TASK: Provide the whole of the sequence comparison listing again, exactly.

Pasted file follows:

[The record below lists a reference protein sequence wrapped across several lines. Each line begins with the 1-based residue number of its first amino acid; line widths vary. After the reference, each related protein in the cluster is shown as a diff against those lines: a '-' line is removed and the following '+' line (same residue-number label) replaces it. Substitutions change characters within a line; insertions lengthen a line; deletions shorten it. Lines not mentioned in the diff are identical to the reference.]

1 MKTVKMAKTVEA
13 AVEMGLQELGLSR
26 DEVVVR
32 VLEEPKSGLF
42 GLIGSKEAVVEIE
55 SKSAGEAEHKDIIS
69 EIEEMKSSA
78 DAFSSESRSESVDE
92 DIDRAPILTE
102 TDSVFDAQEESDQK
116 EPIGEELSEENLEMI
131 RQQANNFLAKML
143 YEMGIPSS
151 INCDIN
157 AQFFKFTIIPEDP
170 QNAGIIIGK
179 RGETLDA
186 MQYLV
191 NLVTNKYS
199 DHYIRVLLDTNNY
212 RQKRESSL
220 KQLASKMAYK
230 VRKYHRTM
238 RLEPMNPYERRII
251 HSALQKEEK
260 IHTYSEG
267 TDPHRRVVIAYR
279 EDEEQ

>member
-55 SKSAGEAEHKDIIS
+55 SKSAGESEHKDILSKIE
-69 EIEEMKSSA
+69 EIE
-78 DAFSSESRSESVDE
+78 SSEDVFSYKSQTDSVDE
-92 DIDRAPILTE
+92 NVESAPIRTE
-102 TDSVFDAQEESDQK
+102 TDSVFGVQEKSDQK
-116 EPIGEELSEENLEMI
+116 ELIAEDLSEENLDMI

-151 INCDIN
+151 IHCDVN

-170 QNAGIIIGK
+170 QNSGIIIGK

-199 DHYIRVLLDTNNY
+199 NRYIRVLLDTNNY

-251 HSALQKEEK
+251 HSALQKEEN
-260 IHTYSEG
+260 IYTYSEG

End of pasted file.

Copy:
[The record below lists a reference protein sequence wrapped across several lines. Each line begins with the 1-based residue number of its first amino acid; line widths vary. After the reference, each related protein in the cluster is shown as a diff against those lines: a '-' line is removed and the following '+' line (same residue-number label) replaces it. Substitutions change characters within a line; insertions lengthen a line; deletions shorten it. Lines not mentioned in the diff are identical to the reference.]

1 MKTVKMAKTVEA
13 AVEMGLQELGLSR
26 DEVVVR
32 VLEEPKSGLF
42 GLIGSKEAVVEIE
55 SKSAGEAEHKDIIS
69 EIEEMKSSA
78 DAFSSESRSESVDE
92 DIDRAPILTE
102 TDSVFDAQEESDQK
116 EPIGEELSEENLEMI
131 RQQANNFLAKML
143 YEMGIPSS
151 INCDIN
157 AQFFKFTIIPEDP
170 QNAGIIIGK
179 RGETLDA
186 MQYLV
191 NLVTNKYS
199 DHYIRVLLDTNNY
212 RQKRESSL
220 KQLASKMAYK
230 VRKYHRTM
238 RLEPMNPYERRII
251 HSALQKEEK
260 IHTYSEG
267 TDPHRRVVIAYR
279 EDEEQ

>member
-55 SKSAGEAEHKDIIS
+55 SKSAGESEHKDILSKIE
-69 EIEEMKSSA
+69 EIE
-78 DAFSSESRSESVDE
+78 SSEDVFSYKSQTDSVDE
-92 DIDRAPILTE
+92 NVESAPIRTE
-102 TDSVFDAQEESDQK
+102 TDSVFGVQEKSDQK
-116 EPIGEELSEENLEMI
+116 ELIAEDLSEENLDMI

-151 INCDIN
+151 IHCDVN

-170 QNAGIIIGK
+170 QNSGIIIGK

-199 DHYIRVLLDTNNY
+199 NRYIRVLLDTNNY

-251 HSALQKEEK
+251 HSALQKEEN
-260 IHTYSEG
+260 IYTYSEG